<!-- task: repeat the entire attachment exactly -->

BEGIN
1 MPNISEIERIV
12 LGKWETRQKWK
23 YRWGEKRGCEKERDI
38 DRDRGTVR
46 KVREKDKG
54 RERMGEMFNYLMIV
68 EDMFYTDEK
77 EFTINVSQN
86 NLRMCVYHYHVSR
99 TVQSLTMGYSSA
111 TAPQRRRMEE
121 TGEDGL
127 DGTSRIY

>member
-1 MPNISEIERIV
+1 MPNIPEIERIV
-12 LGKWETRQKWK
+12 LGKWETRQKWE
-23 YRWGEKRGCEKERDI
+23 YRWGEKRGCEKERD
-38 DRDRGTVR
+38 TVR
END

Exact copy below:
1 MPNISEIERIV
12 LGKWETRQKWK
23 YRWGEKRGCEKERDI
38 DRDRGTVR
46 KVREKDKG
54 RERMGEMFNYLMIV
68 EDMFYTDEK
77 EFTINVSQN
86 NLRMCVYHYHVSR
99 TVQSLTMGYSSA
111 TAPQRRRMEE
121 TGEDGL
127 DGTSRIY

>member
-1 MPNISEIERIV
+1 MPNIPEIERIV
-12 LGKWETRQKWK
+12 LGKWETRQKWE
-23 YRWGEKRGCEKERDI
+23 YRWGEKRGCEKERD
-38 DRDRGTVR
+38 TVR